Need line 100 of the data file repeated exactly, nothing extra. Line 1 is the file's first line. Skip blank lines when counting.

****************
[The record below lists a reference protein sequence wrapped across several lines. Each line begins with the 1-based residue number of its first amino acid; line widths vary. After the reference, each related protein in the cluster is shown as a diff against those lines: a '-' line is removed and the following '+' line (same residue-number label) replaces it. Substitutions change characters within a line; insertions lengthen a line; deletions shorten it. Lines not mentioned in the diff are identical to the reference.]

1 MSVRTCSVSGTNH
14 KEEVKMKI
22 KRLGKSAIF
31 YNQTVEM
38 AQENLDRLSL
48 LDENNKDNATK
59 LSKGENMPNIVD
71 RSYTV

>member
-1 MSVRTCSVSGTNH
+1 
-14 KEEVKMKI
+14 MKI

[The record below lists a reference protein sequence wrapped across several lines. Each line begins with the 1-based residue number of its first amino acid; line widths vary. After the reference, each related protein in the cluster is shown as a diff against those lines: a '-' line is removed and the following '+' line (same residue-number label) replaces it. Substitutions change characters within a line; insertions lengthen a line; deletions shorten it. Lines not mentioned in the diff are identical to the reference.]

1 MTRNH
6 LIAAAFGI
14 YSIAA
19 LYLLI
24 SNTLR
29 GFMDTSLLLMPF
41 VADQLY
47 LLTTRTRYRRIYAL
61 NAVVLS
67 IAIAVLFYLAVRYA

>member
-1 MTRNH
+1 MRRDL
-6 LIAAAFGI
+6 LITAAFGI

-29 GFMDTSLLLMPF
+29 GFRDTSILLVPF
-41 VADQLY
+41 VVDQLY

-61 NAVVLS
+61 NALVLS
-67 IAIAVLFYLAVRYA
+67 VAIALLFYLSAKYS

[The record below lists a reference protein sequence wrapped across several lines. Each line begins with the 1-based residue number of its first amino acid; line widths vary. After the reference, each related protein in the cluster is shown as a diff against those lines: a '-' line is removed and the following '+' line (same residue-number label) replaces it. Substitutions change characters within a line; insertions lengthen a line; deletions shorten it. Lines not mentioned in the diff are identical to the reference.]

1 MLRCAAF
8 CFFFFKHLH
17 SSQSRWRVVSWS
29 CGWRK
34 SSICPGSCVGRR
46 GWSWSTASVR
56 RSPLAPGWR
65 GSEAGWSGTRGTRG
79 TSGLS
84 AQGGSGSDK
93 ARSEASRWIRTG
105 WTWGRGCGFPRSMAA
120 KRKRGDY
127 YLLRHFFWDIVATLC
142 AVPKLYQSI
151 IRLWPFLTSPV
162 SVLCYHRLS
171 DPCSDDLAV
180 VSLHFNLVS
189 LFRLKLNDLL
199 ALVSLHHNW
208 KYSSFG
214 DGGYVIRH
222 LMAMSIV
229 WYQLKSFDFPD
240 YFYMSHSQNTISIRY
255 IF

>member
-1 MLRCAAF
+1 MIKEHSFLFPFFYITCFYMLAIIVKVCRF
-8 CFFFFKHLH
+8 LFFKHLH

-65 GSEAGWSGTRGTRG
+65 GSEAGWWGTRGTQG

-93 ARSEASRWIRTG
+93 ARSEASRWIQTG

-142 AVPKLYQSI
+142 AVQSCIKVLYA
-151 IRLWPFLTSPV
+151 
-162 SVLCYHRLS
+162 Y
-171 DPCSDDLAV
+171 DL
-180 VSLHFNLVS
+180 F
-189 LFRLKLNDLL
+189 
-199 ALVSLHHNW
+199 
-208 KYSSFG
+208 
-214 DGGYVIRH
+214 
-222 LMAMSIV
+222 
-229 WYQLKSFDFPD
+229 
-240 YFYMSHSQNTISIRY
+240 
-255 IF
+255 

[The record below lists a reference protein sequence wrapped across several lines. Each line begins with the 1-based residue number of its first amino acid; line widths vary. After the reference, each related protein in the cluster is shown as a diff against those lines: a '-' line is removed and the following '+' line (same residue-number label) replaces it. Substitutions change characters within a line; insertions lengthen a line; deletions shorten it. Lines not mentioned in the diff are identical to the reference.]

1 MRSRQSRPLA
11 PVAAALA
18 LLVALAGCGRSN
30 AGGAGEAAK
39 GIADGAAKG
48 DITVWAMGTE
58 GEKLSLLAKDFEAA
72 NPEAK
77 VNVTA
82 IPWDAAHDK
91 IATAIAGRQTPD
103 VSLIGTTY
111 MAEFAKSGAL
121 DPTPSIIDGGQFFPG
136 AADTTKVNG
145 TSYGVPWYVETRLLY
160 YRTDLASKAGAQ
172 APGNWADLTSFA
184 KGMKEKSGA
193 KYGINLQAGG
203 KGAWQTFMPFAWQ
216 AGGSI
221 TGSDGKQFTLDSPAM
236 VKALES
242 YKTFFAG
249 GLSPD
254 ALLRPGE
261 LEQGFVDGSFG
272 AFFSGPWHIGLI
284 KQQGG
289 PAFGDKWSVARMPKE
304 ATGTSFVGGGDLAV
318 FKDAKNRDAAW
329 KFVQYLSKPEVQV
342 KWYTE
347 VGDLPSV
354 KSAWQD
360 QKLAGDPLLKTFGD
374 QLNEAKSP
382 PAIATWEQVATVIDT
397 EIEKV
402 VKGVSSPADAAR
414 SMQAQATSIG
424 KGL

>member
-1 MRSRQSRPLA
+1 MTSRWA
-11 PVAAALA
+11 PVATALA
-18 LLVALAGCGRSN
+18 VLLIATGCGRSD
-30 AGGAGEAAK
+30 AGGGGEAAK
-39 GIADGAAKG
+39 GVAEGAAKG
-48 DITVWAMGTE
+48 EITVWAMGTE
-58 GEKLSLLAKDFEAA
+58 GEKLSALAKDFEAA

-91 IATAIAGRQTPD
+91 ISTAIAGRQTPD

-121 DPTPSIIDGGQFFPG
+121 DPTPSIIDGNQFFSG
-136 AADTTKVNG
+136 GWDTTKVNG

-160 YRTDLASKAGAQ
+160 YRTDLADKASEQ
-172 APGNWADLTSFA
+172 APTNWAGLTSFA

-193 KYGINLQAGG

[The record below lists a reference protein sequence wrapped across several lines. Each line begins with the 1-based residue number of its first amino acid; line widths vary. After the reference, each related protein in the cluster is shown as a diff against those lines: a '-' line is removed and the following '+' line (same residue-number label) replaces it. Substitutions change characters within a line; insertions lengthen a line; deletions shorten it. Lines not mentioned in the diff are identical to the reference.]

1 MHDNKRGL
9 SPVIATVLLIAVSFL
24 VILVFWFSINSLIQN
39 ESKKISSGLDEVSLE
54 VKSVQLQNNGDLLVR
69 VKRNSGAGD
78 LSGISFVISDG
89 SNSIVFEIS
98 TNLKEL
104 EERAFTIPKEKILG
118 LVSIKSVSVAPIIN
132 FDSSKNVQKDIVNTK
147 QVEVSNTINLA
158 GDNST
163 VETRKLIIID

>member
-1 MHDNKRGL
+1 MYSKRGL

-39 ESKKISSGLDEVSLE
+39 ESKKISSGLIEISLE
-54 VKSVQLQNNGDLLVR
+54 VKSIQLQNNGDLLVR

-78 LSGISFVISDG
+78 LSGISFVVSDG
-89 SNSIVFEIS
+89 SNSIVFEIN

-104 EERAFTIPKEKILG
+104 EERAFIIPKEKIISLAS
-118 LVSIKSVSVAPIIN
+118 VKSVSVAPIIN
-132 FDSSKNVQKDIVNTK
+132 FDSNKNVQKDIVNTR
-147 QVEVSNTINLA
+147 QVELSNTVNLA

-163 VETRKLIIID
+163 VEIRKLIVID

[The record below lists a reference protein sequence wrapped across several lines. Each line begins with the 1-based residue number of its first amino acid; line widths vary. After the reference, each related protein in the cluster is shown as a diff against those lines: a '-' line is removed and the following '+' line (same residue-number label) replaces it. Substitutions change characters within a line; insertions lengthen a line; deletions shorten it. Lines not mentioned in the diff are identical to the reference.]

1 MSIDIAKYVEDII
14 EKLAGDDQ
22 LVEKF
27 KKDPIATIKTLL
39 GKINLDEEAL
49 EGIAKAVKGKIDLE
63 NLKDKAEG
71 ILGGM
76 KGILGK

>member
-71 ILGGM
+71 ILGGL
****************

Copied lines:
-255 IF